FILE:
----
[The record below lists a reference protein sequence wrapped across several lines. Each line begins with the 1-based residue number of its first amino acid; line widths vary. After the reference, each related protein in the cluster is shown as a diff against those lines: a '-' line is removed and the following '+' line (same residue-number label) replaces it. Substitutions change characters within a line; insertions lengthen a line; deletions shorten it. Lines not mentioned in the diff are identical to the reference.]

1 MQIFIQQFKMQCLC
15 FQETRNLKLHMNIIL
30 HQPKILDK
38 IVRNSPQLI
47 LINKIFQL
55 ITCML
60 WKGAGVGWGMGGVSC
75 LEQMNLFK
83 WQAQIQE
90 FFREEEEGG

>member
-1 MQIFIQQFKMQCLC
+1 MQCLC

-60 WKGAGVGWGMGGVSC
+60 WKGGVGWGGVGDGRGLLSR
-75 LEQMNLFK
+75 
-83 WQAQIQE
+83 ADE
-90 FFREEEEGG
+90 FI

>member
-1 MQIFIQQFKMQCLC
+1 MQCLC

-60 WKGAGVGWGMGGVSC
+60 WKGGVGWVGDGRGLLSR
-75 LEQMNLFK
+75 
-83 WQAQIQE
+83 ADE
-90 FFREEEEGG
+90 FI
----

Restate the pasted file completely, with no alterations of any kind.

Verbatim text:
[The record below lists a reference protein sequence wrapped across several lines. Each line begins with the 1-based residue number of its first amino acid; line widths vary. After the reference, each related protein in the cluster is shown as a diff against those lines: a '-' line is removed and the following '+' line (same residue-number label) replaces it. Substitutions change characters within a line; insertions lengthen a line; deletions shorten it. Lines not mentioned in the diff are identical to the reference.]

1 MQIFIQQFKMQCLC
15 FQETRNLKLHMNIIL
30 HQPKILDK
38 IVRNSPQLI
47 LINKIFQL
55 ITCML
60 WKGAGVGWGMGGVSC
75 LEQMNLFK
83 WQAQIQE
90 FFREEEEGG

>member
-1 MQIFIQQFKMQCLC
+1 MQCLC

-60 WKGAGVGWGMGGVSC
+60 WKGGVGWGGVGDGRGLLSR
-75 LEQMNLFK
+75 
-83 WQAQIQE
+83 ADE
-90 FFREEEEGG
+90 FI

>member
-1 MQIFIQQFKMQCLC
+1 MQCLC

-60 WKGAGVGWGMGGVSC
+60 WKGGVGWVGDGRGLLSR
-75 LEQMNLFK
+75 
-83 WQAQIQE
+83 ADE
-90 FFREEEEGG
+90 FI